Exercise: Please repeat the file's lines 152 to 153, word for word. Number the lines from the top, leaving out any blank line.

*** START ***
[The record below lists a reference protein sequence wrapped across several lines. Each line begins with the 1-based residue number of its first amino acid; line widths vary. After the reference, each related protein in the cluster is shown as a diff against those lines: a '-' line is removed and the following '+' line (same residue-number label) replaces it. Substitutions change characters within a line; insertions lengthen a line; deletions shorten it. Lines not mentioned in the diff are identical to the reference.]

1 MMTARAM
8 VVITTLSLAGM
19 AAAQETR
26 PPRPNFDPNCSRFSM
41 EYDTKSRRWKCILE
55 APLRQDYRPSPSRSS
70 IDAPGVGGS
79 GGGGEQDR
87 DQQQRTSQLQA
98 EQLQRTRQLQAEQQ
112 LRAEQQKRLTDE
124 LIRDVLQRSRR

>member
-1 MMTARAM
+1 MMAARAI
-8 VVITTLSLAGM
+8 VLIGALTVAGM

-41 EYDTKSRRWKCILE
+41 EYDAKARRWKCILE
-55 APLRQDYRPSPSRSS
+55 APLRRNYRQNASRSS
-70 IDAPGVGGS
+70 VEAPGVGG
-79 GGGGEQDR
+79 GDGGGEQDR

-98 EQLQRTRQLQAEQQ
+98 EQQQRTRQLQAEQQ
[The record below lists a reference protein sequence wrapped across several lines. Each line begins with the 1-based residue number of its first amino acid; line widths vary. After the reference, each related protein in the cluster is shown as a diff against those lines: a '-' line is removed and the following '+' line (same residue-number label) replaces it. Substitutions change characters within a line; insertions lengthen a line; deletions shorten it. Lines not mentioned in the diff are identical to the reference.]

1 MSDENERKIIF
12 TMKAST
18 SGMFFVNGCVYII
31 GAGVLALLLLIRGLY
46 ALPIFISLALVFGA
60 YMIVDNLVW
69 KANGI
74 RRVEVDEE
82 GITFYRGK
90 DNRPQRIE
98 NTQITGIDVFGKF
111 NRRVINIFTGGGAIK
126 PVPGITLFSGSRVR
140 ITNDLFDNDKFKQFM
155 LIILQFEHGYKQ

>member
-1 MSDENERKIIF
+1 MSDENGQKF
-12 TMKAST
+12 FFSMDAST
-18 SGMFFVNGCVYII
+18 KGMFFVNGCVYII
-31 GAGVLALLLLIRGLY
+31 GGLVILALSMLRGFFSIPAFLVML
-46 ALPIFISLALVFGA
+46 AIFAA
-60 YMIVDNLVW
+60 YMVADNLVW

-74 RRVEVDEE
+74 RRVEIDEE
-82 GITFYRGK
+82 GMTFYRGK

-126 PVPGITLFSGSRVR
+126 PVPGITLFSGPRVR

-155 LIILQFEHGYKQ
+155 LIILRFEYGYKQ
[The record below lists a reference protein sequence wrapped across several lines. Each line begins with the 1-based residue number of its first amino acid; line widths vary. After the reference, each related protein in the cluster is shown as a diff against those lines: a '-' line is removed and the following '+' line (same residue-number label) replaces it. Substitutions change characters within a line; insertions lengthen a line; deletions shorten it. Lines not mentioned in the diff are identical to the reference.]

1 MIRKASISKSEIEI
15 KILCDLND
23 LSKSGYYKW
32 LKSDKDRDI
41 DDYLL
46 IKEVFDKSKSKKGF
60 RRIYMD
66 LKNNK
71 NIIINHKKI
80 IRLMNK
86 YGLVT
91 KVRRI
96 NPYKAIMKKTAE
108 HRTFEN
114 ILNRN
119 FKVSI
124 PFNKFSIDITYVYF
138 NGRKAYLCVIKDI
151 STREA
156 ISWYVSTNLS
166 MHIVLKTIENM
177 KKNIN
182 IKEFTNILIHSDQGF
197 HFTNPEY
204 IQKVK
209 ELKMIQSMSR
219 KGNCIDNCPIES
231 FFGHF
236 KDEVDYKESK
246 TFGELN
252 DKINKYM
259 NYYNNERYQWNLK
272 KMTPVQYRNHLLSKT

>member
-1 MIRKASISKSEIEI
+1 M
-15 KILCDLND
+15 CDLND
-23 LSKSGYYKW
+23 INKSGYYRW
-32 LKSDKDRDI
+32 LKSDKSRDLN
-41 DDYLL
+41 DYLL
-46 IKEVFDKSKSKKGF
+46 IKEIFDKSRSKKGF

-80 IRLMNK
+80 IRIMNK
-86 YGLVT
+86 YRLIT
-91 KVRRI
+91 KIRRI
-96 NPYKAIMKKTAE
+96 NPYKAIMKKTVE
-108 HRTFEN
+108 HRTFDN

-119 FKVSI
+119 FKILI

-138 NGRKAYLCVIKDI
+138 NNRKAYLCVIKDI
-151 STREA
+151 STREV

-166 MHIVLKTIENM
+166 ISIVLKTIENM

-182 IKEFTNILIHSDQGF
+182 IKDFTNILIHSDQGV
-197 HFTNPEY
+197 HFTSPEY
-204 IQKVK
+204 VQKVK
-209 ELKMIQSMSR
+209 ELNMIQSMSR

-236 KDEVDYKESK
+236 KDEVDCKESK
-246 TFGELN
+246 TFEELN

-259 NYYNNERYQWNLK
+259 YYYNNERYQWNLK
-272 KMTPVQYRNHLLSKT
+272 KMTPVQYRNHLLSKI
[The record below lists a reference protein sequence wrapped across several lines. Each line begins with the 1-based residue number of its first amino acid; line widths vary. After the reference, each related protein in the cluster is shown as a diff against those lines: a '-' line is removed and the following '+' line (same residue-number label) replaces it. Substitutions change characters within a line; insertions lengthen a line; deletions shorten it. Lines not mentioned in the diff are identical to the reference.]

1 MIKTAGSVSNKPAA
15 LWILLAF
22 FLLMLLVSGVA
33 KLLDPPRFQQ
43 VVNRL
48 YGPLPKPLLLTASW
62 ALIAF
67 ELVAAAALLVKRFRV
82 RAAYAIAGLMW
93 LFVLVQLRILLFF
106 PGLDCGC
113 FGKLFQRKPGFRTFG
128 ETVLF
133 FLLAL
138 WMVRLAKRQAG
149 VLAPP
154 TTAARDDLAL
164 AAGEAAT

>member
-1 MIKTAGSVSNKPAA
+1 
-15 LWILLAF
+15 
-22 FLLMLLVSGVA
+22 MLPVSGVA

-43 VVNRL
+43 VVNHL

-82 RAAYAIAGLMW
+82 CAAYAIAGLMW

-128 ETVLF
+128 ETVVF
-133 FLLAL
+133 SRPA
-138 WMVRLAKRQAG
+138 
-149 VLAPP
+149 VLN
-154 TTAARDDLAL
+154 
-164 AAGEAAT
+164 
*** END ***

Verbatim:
43 VVNRL
48 YGPLPKPLLLTASW